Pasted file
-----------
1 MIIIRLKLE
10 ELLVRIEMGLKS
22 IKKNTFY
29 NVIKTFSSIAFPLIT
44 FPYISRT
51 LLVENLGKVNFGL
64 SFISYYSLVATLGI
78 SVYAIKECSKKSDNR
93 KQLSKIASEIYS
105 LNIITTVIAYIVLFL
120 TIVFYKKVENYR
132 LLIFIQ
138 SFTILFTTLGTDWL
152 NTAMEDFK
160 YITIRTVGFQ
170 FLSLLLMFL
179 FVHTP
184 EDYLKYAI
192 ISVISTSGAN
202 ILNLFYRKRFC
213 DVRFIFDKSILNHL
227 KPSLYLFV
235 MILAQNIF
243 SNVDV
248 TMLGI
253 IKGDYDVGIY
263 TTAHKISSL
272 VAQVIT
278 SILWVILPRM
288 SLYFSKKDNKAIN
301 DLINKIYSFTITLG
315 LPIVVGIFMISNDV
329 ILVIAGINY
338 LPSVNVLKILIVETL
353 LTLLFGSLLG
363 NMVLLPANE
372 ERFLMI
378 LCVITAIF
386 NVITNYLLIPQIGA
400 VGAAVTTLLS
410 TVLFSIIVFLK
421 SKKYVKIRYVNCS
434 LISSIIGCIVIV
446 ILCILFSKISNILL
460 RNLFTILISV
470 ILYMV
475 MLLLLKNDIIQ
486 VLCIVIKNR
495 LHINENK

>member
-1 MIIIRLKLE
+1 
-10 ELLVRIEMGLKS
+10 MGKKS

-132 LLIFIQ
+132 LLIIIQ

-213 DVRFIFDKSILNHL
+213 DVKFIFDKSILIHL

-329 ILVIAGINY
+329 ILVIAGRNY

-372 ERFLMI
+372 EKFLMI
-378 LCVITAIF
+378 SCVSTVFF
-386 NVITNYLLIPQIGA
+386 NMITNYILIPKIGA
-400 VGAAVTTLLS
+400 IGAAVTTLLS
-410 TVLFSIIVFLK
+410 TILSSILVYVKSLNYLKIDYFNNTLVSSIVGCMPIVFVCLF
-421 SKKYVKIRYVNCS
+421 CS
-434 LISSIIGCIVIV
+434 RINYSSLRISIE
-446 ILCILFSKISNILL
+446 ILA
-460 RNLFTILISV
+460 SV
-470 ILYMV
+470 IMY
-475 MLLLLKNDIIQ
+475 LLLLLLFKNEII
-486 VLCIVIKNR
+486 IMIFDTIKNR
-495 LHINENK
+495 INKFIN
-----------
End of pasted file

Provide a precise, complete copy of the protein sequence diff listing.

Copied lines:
1 MIIIRLKLE
10 ELLVRIEMGLKS
22 IKKNTFY
29 NVIKTFSSIAFPLIT
44 FPYISRT
51 LLVENLGKVNFGL
64 SFISYYSLVATLGI
78 SVYAIKECSKKSDNR
93 KQLSKIASEIYS
105 LNIITTVIAYIVLFL
120 TIVFYKKVENYR
132 LLIFIQ
138 SFTILFTTLGTDWL
152 NTAMEDFK
160 YITIRTVGFQ
170 FLSLLLMFL
179 FVHTP
184 EDYLKYAI
192 ISVISTSGAN
202 ILNLFYRKRFC
213 DVRFIFDKSILNHL
227 KPSLYLFV
235 MILAQNIF
243 SNVDV
248 TMLGI
253 IKGDYDVGIY
263 TTAHKISSL
272 VAQVIT
278 SILWVILPRM
288 SLYFSKKDNKAIN
301 DLINKIYSFTITLG
315 LPIVVGIFMISNDV
329 ILVIAGINY
338 LPSVNVLKILIVETL
353 LTLLFGSLLG
363 NMVLLPANE
372 ERFLMI
378 LCVITAIF
386 NVITNYLLIPQIGA
400 VGAAVTTLLS
410 TVLFSIIVFLK
421 SKKYVKIRYVNCS
434 LISSIIGCIVIV
446 ILCILFSKISNILL
460 RNLFTILISV
470 ILYMV
475 MLLLLKNDIIQ
486 VLCIVIKNR
495 LHINENK

>member
-1 MIIIRLKLE
+1 
-10 ELLVRIEMGLKS
+10 MGKKS

-132 LLIFIQ
+132 LLIIIQ

-213 DVRFIFDKSILNHL
+213 DVKFIFDKSILIHL

-329 ILVIAGINY
+329 ILVIAGRNY

-372 ERFLMI
+372 EKFLMI
-378 LCVITAIF
+378 SCVSTVFF
-386 NVITNYLLIPQIGA
+386 NMITNYILIPKIGA
-400 VGAAVTTLLS
+400 IGAAVTTLLS
-410 TVLFSIIVFLK
+410 TILSSILVYVKSLNYLKIDYFNNTLVSSIVGCMPIVFVCLF
-421 SKKYVKIRYVNCS
+421 CS
-434 LISSIIGCIVIV
+434 RINYSSLRISIE
-446 ILCILFSKISNILL
+446 ILA
-460 RNLFTILISV
+460 SV
-470 ILYMV
+470 IMY
-475 MLLLLKNDIIQ
+475 LLLLLLFKNEII
-486 VLCIVIKNR
+486 IMIFDTIKNR
-495 LHINENK
+495 INKFIN